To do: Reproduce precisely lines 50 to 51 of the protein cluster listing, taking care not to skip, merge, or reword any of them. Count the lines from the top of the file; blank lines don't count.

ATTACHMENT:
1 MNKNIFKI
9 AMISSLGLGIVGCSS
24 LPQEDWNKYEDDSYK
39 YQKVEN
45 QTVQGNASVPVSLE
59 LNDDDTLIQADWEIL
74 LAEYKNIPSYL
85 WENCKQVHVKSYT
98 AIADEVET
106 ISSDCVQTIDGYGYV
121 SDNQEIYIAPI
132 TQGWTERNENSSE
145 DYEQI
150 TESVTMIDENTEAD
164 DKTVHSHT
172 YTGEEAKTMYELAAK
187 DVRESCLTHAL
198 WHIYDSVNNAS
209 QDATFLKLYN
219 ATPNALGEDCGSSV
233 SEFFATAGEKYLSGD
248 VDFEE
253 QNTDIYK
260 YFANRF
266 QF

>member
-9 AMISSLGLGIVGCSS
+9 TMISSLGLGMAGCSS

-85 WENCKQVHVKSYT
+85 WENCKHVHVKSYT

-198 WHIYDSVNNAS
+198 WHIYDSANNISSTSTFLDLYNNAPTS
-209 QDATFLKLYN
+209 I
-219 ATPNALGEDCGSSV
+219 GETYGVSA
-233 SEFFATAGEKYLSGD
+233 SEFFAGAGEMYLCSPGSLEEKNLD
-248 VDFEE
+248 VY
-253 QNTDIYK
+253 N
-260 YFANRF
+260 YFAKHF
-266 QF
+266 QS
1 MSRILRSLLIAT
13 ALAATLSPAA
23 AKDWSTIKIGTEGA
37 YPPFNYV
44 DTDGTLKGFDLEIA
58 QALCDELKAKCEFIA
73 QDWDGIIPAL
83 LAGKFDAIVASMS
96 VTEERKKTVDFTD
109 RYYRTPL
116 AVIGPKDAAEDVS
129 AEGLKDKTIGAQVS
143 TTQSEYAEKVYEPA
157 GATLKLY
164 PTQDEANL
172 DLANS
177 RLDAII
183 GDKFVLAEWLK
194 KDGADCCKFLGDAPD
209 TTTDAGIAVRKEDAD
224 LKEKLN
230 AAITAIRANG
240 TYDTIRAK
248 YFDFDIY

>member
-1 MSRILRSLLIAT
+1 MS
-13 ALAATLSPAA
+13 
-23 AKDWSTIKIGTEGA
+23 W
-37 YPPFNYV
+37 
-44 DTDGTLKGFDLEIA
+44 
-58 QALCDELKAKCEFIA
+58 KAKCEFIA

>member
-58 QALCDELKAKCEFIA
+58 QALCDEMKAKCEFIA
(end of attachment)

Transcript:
37 YPPFNYV
44 DTDGTLKGFDLEIA